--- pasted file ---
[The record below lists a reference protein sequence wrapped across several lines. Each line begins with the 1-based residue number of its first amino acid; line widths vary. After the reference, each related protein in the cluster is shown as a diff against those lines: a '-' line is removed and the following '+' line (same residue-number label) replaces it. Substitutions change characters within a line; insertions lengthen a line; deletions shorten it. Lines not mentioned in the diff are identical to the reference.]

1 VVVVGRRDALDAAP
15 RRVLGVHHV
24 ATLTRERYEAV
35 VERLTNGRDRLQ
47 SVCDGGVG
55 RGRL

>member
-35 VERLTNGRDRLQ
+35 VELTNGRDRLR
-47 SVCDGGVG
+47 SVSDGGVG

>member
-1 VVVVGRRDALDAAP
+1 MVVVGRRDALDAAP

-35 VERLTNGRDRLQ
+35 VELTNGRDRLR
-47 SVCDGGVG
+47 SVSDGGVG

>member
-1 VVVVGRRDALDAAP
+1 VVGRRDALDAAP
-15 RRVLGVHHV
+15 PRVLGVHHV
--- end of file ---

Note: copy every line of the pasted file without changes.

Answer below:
[The record below lists a reference protein sequence wrapped across several lines. Each line begins with the 1-based residue number of its first amino acid; line widths vary. After the reference, each related protein in the cluster is shown as a diff against those lines: a '-' line is removed and the following '+' line (same residue-number label) replaces it. Substitutions change characters within a line; insertions lengthen a line; deletions shorten it. Lines not mentioned in the diff are identical to the reference.]

1 VVVVGRRDALDAAP
15 RRVLGVHHV
24 ATLTRERYEAV
35 VERLTNGRDRLQ
47 SVCDGGVG
55 RGRL

>member
-35 VERLTNGRDRLQ
+35 VELTNGRDRLR
-47 SVCDGGVG
+47 SVSDGGVG

>member
-1 VVVVGRRDALDAAP
+1 MVVVGRRDALDAAP

-35 VERLTNGRDRLQ
+35 VELTNGRDRLR
-47 SVCDGGVG
+47 SVSDGGVG

>member
-1 VVVVGRRDALDAAP
+1 VVGRRDALDAAP
-15 RRVLGVHHV
+15 PRVLGVHHV